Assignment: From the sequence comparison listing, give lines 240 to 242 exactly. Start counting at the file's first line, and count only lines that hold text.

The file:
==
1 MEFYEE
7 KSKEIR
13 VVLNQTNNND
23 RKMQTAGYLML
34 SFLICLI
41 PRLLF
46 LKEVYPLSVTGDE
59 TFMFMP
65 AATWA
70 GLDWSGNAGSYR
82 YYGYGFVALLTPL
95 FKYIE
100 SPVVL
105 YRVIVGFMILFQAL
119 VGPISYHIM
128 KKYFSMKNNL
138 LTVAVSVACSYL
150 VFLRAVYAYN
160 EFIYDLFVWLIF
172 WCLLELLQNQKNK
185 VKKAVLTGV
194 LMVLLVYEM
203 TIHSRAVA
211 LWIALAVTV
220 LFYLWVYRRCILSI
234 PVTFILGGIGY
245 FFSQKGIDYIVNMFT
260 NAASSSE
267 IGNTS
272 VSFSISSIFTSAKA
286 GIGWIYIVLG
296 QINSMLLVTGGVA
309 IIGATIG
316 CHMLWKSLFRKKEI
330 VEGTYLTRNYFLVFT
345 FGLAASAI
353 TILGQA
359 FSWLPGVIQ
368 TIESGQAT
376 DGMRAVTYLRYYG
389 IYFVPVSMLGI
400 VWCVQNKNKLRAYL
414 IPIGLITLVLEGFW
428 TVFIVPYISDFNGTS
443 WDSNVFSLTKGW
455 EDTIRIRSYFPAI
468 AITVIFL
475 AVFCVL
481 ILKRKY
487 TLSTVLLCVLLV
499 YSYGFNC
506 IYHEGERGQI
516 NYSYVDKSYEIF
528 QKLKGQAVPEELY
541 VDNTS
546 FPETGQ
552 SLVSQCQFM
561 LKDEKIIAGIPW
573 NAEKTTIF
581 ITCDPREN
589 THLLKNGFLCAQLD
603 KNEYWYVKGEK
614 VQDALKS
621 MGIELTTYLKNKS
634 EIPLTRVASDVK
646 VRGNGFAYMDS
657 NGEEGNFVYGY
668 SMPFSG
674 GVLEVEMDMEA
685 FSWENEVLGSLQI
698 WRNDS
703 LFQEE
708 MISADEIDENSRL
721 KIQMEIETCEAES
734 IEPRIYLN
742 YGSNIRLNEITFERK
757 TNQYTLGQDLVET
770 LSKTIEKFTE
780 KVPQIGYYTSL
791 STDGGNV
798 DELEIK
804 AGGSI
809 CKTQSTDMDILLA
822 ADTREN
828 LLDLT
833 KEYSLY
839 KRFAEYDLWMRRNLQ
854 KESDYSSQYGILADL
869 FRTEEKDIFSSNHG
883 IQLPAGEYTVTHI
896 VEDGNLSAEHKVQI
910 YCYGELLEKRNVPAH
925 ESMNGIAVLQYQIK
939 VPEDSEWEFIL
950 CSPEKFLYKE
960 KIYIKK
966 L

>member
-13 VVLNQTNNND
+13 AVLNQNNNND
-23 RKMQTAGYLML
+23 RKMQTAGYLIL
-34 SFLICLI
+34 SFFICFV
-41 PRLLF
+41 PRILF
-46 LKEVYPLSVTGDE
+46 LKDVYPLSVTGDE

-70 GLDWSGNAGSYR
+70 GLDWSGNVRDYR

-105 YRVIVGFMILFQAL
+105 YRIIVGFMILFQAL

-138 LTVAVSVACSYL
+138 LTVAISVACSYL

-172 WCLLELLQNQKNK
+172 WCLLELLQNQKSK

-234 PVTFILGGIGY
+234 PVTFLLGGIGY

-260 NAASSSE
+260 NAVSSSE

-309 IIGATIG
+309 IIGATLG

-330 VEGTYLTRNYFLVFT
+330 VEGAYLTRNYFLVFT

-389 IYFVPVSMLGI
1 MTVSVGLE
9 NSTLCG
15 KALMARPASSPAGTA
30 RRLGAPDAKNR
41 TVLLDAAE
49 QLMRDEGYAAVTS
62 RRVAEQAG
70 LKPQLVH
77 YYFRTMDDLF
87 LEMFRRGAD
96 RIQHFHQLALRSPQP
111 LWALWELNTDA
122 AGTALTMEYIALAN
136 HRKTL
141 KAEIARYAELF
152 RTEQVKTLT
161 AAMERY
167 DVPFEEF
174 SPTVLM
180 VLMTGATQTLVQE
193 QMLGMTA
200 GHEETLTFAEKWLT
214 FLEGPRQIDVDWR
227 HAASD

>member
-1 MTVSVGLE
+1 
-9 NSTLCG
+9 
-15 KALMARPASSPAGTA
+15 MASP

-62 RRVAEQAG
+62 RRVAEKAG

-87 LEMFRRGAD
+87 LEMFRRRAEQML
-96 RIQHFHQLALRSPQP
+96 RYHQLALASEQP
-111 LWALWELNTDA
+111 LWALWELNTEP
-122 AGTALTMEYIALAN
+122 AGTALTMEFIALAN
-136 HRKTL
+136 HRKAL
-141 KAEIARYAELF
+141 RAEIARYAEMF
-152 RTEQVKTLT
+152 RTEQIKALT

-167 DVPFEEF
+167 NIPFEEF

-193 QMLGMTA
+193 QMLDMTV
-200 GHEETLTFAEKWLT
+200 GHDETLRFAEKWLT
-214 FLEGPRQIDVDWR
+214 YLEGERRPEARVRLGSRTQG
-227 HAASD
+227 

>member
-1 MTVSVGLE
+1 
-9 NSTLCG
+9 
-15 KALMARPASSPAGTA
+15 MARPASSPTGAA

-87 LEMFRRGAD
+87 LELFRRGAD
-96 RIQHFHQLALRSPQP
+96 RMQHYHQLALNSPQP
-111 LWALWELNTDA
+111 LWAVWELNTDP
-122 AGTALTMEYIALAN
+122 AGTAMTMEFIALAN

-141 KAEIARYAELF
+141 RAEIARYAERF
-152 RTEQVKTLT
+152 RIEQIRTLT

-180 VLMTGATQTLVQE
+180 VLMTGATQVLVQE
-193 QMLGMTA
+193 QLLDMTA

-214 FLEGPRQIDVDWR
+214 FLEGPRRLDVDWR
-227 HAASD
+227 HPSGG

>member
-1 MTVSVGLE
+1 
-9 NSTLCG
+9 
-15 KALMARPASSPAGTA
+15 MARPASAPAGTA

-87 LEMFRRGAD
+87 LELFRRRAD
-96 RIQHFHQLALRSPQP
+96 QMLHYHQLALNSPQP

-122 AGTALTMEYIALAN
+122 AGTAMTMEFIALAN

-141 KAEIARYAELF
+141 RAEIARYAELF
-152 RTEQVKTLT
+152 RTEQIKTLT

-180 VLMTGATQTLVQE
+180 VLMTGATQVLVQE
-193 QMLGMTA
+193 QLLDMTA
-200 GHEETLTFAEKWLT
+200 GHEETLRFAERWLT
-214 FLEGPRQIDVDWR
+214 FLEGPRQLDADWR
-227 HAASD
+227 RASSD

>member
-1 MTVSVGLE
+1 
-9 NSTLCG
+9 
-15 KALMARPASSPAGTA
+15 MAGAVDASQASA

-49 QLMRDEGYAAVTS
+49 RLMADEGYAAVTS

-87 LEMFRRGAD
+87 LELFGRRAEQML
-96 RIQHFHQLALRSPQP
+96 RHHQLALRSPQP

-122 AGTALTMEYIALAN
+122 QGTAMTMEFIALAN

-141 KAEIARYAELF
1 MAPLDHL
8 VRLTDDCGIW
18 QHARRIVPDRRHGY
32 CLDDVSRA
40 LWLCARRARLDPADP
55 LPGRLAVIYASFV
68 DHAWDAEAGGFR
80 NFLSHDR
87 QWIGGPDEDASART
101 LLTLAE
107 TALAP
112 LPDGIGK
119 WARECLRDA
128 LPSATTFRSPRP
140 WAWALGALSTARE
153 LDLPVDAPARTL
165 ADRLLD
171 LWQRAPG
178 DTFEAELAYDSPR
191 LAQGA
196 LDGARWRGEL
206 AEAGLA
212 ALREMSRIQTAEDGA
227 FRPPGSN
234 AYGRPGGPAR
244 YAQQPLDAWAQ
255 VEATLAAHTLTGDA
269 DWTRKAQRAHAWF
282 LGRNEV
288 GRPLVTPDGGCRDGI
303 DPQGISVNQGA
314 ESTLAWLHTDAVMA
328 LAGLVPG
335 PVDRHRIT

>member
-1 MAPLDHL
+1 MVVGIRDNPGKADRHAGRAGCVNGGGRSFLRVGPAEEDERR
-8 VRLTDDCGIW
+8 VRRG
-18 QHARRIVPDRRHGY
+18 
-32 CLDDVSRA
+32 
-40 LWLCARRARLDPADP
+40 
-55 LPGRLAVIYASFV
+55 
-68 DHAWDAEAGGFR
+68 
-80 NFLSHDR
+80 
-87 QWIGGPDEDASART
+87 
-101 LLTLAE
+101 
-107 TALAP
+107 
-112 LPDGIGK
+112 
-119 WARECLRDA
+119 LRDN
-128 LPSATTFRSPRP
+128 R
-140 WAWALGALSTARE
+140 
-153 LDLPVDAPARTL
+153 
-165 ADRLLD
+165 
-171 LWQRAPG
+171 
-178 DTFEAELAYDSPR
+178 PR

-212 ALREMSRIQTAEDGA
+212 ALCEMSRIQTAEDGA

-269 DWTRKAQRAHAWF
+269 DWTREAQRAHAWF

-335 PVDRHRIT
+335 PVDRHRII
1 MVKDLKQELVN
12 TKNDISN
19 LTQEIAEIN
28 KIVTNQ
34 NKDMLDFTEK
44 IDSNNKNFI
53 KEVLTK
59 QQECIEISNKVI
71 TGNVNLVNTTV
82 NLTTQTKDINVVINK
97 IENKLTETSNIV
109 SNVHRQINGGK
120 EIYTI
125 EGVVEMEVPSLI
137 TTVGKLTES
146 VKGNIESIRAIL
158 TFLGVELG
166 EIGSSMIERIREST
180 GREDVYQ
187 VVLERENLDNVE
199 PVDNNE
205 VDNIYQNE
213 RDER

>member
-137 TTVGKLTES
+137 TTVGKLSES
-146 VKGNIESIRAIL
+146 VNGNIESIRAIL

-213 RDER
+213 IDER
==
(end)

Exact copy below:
-9 NSTLCG
+9 
-15 KALMARPASSPAGTA